January 14th, 2014, SH @ $25.50

Buy 10 shares of SH @ $25.50

Purchasing 10 shares of SH would result in an additional cost of $255.00. This is equal to the monetary cost of the $VIX call and pretty close to the additional cost for insuring shares of GE with a put option on SPY.

GE hedged with shares of SH = $2,675(shares of GE) + $255(10 shares SH) = $2,930.00

Comparison of Insurance Hedges:

At the close of business on March 12th, 2014, close to 60 days into the trade, GE was trading at $25.76. This is a decline of -$0.99, or roughly -3.7%.

During this same time period SPY increased from $183.67 on Jan. 14th to $187.28. This is a gain of +$3.61 or roughly 2.0%. Uh-oh. Our stock declined but the ETF went up in price. This means that our put option on SPY would decrease and not be an effective hedge against the loss on GE. This is a fundamental problem using an Index or ETF to hedge your position. It may not track your underlying stock over the same time period. What’s worse, you may have a large decline in your stock due to a bad earnings announcement but the Index or ETF could be increasing resulting in more losses.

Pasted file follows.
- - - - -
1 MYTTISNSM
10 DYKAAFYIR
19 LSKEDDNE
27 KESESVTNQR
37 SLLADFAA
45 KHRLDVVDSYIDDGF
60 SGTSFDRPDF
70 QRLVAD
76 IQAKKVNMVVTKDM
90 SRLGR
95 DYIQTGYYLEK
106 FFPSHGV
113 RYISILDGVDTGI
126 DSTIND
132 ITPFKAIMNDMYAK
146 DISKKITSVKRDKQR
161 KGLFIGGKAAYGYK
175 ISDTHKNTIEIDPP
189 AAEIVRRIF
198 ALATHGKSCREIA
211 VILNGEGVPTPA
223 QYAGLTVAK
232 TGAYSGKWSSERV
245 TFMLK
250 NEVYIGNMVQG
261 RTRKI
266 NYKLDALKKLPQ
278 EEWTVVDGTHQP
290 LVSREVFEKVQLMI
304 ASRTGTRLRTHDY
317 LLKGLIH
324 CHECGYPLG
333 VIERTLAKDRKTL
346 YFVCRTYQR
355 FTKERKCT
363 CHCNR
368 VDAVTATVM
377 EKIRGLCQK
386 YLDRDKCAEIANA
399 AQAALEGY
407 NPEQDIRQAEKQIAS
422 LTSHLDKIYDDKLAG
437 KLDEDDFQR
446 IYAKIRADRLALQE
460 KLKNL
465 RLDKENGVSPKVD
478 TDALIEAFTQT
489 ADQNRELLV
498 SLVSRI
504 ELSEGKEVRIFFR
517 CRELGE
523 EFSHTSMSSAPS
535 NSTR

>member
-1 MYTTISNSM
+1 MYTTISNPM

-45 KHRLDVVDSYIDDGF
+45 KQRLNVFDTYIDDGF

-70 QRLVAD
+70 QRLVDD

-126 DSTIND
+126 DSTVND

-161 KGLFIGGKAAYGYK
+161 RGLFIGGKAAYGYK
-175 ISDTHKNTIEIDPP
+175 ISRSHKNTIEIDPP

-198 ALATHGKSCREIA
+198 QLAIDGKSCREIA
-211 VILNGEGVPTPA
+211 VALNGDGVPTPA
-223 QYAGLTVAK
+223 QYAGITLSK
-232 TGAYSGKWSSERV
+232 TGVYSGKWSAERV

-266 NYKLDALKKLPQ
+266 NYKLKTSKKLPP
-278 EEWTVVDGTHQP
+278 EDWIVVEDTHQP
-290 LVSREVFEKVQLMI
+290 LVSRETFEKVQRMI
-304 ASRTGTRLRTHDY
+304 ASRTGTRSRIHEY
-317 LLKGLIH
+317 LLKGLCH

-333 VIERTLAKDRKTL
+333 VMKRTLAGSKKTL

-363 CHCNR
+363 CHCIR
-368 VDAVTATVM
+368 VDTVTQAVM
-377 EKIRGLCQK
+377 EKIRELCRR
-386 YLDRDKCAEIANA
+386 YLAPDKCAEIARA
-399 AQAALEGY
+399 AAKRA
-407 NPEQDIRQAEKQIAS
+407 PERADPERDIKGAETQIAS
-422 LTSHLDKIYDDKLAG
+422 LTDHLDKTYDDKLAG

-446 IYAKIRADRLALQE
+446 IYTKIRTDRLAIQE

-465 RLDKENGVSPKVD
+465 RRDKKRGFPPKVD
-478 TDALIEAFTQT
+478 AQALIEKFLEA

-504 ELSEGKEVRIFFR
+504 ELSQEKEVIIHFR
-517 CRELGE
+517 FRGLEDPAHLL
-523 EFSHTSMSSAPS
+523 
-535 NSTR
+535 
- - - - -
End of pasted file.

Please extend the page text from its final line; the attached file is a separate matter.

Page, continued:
Well, with SPY increasing that means that the Inverse ETF, SH, would have to decrease over the same time period. On March 12th shares of SH closed at $24.78, down -$0.72 or -2.8% from the initial purchase price. Insurance #4 looks like it did not work as a proper hedge, either.

Although the broad market was up over this time, the volatility also increased likely due to fear being introduced into the market – perhaps over global concerns with events in Ukraine and other economic issues. On March 12th the $VIX closed at $14.47, up +$2.19 or roughly 17% from the price on January 14th. This seems like it would be the best hedge against the GE position. However…

Liquidation Values on March 12th, 2014:

Insurance #2 – Purchasing a Put on SPY

Sell to close shares of GE @ $25.76 (per 100 shares)
Sell to close SPY APR 176 put @ $ 0.74
Total Liquidation Value = $26.50
Original Cost = -$29.23 (per 100 shares)
Liquidation Loss = -$ 2.73 or -9.4%

This ‘hedge’ would have resulted in a loss of close to -10% had we liquidated GE and the SPY put on Wednesday, March 12th.

Insurance #3 – Buying a call option on the Volatility Index ($VIX)

Sell to close shares of GE @ $25.76
Sell to close 1 APR 14 $VIX call @ $ 2.30
Total Liquidation Value = $28.06
Original Cost = -$29.30 (per 100 shares)
Liquidation Loss = -$ 1.24 or -4.4%